Kristen Budd receives Knox Distinguished Teaching Award

By Susan Meikle, university news and communications


Kristen Budd, assistant professor of sociology and gerontology, is the recipient of the 2019 E. Phillip Knox Distinguished Teaching Award.

The award recognizes one faculty member who uses creative, innovative and engaging teaching methods at the undergraduate level.

Established by Miami alumnus E. Phillips Knox, a 1968 graduate, the award is presented to faculty members whose achievements unequivocally merit recognition for excellence in teaching. Award winners receive a professional expense allocation of $3,000.

Budd will be recognized at the University Awards Reception 5-6:30 p.m. Tuesday, March 19, in Marcum Conference Center.

Team-Based Learning

Budd’s passion and innovation in the classroom exemplify the criteria of the Knox award, a nominator said.

Budd uses Team-Based Learning (TBL) in her classes, a technique new to her department and her field.

The Center for Teaching Excellence (CTE) recently asked her to conduct workshops on Team-Based Learning for other faculty to learn from her innovative approach.

Budd’s students: Had never experienced a teaching method quite like this


Budd in the classroom (photos by Jeff Sabo)

What really sets Budd apart from other professors at Miami is her teaching style, a student nominator said. 

“Using Team Based Learning (TBL), students were able to communicate with their peers and discuss difficult topics and ideas to arrive at better solutions. I had never experienced a teaching method quite like this,” the nominator added.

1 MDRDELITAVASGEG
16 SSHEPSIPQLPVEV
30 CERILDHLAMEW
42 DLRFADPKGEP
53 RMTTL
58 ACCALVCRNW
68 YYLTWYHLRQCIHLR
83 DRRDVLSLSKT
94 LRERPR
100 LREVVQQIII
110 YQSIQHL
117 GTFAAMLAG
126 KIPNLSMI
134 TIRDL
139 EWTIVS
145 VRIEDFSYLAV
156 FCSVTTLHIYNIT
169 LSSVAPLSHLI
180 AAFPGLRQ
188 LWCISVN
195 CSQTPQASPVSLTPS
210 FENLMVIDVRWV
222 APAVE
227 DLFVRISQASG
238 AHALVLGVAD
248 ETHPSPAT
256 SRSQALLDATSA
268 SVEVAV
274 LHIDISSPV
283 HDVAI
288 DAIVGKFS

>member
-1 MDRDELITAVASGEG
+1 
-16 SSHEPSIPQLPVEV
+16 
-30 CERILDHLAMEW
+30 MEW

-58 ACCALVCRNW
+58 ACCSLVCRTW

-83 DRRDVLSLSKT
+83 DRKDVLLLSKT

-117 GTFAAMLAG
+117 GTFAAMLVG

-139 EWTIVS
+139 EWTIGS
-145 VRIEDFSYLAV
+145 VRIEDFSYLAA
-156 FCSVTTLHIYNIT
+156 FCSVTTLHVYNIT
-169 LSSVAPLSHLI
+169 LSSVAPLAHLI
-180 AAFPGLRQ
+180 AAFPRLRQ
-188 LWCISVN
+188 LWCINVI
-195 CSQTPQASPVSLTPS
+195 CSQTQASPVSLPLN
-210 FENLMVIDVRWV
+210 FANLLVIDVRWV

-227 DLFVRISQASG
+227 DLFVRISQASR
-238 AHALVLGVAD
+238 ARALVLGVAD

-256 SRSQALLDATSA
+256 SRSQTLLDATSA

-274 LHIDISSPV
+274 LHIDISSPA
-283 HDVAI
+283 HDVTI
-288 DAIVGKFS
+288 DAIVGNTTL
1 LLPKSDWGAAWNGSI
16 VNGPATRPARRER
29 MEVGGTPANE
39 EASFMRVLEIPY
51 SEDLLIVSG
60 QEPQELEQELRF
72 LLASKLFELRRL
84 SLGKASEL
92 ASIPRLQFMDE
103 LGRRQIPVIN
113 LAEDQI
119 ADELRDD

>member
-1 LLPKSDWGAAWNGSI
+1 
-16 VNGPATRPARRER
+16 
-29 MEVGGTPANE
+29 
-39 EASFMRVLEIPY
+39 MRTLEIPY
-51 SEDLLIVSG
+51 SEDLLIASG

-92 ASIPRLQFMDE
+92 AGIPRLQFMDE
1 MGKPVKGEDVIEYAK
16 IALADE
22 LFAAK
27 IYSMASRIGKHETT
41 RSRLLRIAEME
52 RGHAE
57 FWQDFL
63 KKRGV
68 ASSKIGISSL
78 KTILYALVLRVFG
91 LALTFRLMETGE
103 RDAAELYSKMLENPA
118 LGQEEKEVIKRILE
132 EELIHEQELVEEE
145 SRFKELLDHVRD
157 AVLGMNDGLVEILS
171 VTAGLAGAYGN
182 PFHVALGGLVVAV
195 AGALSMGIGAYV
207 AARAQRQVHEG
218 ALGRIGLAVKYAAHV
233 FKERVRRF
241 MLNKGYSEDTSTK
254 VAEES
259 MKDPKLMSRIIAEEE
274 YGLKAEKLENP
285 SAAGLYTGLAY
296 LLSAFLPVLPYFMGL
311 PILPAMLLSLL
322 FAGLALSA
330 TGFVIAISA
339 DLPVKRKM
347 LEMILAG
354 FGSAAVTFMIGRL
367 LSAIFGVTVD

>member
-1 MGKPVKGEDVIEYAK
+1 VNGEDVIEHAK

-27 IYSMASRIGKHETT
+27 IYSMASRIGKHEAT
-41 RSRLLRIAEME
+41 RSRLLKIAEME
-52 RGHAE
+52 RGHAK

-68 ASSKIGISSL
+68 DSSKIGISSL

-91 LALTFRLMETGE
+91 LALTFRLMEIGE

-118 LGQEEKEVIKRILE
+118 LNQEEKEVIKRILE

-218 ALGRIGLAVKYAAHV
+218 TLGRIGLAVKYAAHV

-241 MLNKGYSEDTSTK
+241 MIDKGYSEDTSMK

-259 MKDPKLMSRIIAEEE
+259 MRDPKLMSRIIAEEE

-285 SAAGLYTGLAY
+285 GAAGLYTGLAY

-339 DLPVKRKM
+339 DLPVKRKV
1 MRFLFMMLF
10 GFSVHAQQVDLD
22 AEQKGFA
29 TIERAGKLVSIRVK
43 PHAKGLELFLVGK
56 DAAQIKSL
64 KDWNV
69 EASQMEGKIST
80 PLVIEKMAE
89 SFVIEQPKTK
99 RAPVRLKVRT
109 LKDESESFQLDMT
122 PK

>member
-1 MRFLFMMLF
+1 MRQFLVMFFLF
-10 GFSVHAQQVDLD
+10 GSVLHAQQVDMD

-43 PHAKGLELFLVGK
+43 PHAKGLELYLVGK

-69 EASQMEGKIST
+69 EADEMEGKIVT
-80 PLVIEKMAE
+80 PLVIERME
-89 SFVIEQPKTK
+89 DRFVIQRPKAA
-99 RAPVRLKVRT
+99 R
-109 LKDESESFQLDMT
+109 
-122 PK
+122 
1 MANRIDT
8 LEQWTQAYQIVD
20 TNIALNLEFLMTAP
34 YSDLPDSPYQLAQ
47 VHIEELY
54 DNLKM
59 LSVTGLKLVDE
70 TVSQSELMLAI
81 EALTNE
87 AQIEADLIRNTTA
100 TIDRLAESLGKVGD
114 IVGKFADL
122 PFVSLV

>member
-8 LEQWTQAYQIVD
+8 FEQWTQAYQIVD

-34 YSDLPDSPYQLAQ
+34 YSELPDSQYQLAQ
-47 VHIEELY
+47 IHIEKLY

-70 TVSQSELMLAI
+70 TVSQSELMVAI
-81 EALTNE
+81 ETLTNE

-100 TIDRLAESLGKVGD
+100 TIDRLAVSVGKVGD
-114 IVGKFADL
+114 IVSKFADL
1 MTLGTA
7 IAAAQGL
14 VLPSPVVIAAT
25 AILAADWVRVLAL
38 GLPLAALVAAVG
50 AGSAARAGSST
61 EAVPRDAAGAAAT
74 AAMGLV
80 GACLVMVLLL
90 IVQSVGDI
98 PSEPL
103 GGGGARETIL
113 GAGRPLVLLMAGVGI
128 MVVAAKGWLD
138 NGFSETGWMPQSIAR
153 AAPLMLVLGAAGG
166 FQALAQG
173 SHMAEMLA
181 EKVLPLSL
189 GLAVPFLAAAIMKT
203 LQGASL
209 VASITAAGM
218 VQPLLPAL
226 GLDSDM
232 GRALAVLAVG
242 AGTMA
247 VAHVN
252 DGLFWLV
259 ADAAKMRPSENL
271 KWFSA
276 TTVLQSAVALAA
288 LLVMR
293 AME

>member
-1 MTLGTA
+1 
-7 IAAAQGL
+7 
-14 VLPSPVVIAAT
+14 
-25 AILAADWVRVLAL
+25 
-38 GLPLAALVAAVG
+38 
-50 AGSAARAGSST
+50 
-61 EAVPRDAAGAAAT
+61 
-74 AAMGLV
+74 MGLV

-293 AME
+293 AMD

• Another nominator said Budd’s creative and innovative methods build an engaging and enjoyable learning environment. “Her teaching methods set her far apart from every other instructor I have had. TBL has truly changed the way I approach learning.”
  • Team communication forces students to evaluate their own opinions for strengths and weaknesses, another student said. “This creative method of classroom interaction ensured that every day I was exposed to new ideas from my fellow students and I was able to think about complex problems in ways I would’ve never thought to do on my own.”
  • Budd’s TBL approach strikes a unique balance between individual inquiry and group discussion “that produced a deeper level of learning unmatched by traditional lecture-based courses,” another student said.
  • “Her ability and passion as an educator have inspired me to pursue a career as an educator, and I hope to one day be even a fraction of the professor she is,” a nominator said.

About Budd

Budd’s research areas are within the field of criminology and law and society. Her research focuses on sexually motivated interpersonal violence, examining sexual offending behavior, public perceptions of laws and policies that address sexual violence, and social and legal responses to sex crimes and to those who commit sexual assault.

She is active in the Society for the Study of Social Problems (SSSP) and is currently chair of SSSP's Crime and Juvenile Delinquency Division. She is the pre-law adviser for the sociology and gerontology department, the co-chair of Miami's disciplinary board and serves as an advisory member to the Mindfulness and Contemplative Inquiry Center.

Budd received her doctorate from Purdue University in 2011. She was a visiting assistant professor at Miami from 2011-2012. Prior to joining Miami in 2014 as assistant professor, she was assistant professor of criminal justice at Indiana University South Bend from 2012-2014.

The committee for the Center for Teaching Excellence, a subcommittee of University Senate, selects the Knox awardee from nominations by examining the nominees' teaching portfolios and through interviews with the finalists.